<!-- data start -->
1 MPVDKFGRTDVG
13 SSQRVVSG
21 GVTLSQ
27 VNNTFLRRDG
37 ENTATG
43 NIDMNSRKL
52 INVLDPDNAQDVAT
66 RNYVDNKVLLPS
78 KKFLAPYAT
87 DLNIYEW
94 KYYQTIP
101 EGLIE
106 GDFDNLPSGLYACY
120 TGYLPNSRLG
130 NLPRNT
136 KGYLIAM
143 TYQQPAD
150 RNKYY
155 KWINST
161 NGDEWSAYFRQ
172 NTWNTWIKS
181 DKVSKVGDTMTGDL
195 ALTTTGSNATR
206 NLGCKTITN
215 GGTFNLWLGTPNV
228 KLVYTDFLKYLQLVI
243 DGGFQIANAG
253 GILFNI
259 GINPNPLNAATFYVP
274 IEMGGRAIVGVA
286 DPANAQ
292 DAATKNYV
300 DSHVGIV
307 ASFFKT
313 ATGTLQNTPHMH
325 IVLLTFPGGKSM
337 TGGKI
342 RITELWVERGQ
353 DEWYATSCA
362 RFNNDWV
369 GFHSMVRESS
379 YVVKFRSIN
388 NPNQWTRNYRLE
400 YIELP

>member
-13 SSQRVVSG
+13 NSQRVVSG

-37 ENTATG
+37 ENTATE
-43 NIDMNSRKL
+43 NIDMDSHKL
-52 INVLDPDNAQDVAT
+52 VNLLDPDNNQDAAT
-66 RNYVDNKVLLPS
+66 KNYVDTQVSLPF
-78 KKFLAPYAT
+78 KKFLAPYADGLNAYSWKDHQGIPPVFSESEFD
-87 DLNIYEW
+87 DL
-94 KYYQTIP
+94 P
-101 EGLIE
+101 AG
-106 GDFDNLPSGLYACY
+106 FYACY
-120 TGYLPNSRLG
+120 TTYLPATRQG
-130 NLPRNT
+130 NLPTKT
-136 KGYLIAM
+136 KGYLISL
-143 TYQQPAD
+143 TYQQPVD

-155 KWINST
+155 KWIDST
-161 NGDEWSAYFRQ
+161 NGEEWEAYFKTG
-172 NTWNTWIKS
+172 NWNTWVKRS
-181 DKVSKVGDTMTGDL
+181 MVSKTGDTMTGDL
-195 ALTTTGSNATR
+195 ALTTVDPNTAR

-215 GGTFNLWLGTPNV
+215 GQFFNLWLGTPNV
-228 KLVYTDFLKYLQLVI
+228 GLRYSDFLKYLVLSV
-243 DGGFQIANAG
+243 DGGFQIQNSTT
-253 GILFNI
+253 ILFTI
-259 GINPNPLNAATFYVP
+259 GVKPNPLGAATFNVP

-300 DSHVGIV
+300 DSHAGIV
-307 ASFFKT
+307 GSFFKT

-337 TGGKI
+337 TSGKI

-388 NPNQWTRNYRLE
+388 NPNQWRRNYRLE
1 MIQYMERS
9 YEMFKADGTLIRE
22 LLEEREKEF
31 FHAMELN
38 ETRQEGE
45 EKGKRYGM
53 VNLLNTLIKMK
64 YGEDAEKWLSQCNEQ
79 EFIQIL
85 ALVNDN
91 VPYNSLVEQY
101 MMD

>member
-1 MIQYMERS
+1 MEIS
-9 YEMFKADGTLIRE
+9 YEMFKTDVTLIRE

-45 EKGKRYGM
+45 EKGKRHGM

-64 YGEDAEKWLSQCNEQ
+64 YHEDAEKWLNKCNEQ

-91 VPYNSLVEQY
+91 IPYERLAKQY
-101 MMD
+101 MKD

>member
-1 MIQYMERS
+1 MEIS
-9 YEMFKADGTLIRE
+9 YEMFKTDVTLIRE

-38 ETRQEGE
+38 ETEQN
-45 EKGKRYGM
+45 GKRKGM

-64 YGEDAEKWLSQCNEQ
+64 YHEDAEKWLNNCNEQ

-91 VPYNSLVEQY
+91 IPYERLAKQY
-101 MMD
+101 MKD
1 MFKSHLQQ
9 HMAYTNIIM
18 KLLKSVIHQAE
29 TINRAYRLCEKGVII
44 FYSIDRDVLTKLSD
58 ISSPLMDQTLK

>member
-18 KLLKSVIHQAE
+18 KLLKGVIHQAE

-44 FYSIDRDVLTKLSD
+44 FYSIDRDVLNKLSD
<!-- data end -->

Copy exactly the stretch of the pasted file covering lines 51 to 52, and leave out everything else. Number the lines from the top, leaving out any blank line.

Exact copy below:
+43 NIDMDSHKL
-52 INVLDPDNAQDVAT